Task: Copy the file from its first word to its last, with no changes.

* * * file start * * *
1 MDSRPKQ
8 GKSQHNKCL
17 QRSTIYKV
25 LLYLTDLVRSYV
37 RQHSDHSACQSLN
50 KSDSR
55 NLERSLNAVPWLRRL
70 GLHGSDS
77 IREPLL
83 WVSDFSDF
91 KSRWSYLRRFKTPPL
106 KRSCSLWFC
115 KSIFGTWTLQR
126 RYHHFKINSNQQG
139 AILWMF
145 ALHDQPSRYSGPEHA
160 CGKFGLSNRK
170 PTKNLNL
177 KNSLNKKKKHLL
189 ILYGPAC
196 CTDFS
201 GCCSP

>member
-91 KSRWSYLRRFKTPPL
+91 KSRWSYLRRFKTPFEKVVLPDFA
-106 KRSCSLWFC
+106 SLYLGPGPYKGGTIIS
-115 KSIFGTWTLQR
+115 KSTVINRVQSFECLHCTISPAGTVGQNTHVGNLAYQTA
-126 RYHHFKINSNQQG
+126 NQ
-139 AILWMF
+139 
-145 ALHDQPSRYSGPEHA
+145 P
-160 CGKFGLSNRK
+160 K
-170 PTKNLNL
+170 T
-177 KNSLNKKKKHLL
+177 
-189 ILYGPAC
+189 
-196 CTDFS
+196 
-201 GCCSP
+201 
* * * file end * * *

1 MDSRPKQ
8 GKSQHNKCL
17 QRSTIYKV
25 LLYLTDLVRSYV
37 RQHSDHSACQSLN
50 KSDSR
55 NLERSLNAVPWLRRL
70 GLHGSDS
77 IREPLL
83 WVSDFSDF
91 KSRWSYLRRFKTPPL
106 KRSCSLWFC
115 KSIFGTWTLQR
126 RYHHFKINSNQQG
139 AILWMF
145 ALHDQPSRYSGPEHA
160 CGKFGLSNRK
170 PTKNLNL
177 KNSLNKKKKHLL
189 ILYGPAC
196 CTDFS
201 GCCSP

>member
-91 KSRWSYLRRFKTPPL
+91 KSRWSYLRRFKTPFEKVVLPDFA
-106 KRSCSLWFC
+106 SLYLGPGPYKGGTIIS
-115 KSIFGTWTLQR
+115 KSTVINRVQSFECLHCTISPAGTVGQNTHVGNLAYQTA
-126 RYHHFKINSNQQG
+126 NQ
-139 AILWMF
+139 
-145 ALHDQPSRYSGPEHA
+145 P
-160 CGKFGLSNRK
+160 K
-170 PTKNLNL
+170 T
-177 KNSLNKKKKHLL
+177 
-189 ILYGPAC
+189 
-196 CTDFS
+196 
-201 GCCSP
+201 